Most dependent immediate family members can qualify for survivor benefits, but some exceptions are worth noting. Knowing who can and can’t receive payments can help your family create a plan that works for your needs. Some examples of individuals who generally don’t qualify for death benefits include:

  • Divorced spouses (in some cases)
  • Children over the age limit
  • Extended family members
  • Individuals without legal status
  • Those not dependent on the deceased: i.e., unmarried, non-dependent children, non-dependent parents, etc.

How to Apply for Survival Benefits

To apply for Social Security survivors benefits, you’ll need to:

  1. Gather the appropriate documents,
  2. Visit your local Social Security office or mail in your documents (you cannot report a death or apply for survivor benefits online) and
  3. Submit your official application. From there, you’ll have to wait until your application is reviewed, approved, or denied.

If you’re looking to apply for benefits because a loved one has recently passed away, your first step should be to notify the Social Security Administration about the death. You must contact your local office or call 1-800-772-1213 (TTY 1-800-325-0778) to report the death. 

In many cases, funeral homes report a person’s passing to the SSA. If you’d like a funeral home to take care of this step, make sure you provide the deceased person’s Social Security number when making arrangements.

Once you’ve reported the death, you can determine whether you need to officially apply for survivors benefits.

  • If you’re already receiving Social Security benefits from a parent or spouse’s work earnings, you probably do not need to file a new application for death benefits. SSA should automatically change your monthly benefits to include these payments once they receive a death report. You may also be eligible for a special lump-sum death payment automatically.
  • If you are not already receiving benefits, or if you receive retirement or disability benefits on your own accord, you will need to apply promptly.

Documents Required for Survival Benefits

If you need to apply for survivors benefits, the first thing to check off your list is collecting the right documents. Come prepared to your local office or mail in all your documents at once to simplify the process as much as possible.

For Spouses

An eligible surviving spouse looking to apply for survivors benefits must present the following documents:

  • Proof of the worker’s death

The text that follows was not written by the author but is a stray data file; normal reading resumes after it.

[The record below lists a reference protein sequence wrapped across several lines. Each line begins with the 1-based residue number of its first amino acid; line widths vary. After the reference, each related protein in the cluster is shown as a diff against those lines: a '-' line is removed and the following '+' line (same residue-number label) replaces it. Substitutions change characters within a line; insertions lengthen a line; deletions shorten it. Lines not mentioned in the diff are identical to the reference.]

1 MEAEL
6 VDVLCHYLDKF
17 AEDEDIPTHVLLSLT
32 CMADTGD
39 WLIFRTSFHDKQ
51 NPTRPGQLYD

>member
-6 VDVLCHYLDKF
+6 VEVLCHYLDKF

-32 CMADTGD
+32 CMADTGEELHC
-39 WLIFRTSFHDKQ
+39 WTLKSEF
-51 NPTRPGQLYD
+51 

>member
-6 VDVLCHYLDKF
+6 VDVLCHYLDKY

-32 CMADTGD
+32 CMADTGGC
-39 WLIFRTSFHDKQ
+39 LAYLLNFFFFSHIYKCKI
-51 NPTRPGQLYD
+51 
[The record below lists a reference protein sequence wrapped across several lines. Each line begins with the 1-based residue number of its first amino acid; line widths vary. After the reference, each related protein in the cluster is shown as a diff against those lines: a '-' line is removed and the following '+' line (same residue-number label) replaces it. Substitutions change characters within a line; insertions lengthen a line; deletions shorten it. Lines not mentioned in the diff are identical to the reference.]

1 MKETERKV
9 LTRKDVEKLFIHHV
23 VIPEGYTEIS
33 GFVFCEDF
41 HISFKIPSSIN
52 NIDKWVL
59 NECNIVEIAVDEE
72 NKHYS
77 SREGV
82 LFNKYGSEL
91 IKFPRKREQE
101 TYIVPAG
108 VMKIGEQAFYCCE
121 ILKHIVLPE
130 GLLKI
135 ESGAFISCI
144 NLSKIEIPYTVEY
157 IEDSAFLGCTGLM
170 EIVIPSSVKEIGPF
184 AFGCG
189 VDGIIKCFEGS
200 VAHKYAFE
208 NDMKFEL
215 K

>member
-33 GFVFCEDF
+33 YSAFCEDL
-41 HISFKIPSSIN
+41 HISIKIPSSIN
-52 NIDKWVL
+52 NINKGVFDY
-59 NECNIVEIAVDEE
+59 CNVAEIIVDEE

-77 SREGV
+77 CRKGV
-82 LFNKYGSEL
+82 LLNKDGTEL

• A birth certificate
  • Proof of U.S. citizenship (or lawful alien status for those not born in the U.S.)
  • W-2 form(s) or self-employment tax returns for the year
  • A marriage certificate
  • If applicable: final divorce decree, disability benefit forms SSA-2268 and SSA-827, and U.S. military discharge paper(s) for those who served before 1968

For Children

Those applying for children’s survivor benefits must be able to provide the following documentation:

  • The child’s birth certificate or proof of birth/adoption
  • Proof of the worker’s marriage to the child’s natural or adoptive parent
  • Proof of the child’s U.S. citizenship or lawful alien status
  • W-2 forms or self-employment tax returns if the child had earnings last year
  • Proof of the worker’s death and any U.S. military discharge papers

For Parents

If you are dependent on a child and they pass away, you can receive parent death benefits by submitting these documents:

  • A birth certificate or proof of birth
  • Proof of U.S. citizenship or lawful alien status
  • U.S. military discharge paper(s) if you had military service before 1968
  • W-2 forms(s) or self-employment tax returns for last year
  • A death certificate for the deceased child

For Lump-Sum Death Payments

A lump-sum payment is a one-time payment (usually $255) designed to help cover the costs associated with a person’s death. To receive one, you must provide:

  • A birth certificate or other proof of birth
  • Proof of U.S. citizenship or legal alien status
  • U.S. military discharge papers for those who served before 1968
  • W-2 forms or self-employment tax returns for last year
  • A death certificate

Helpful Resources

Want to learn more about Social Security survivors benefits and how you can ensure your family can utilize them? Check out these helpful resources for contact information and other details you may need to get the ball rolling.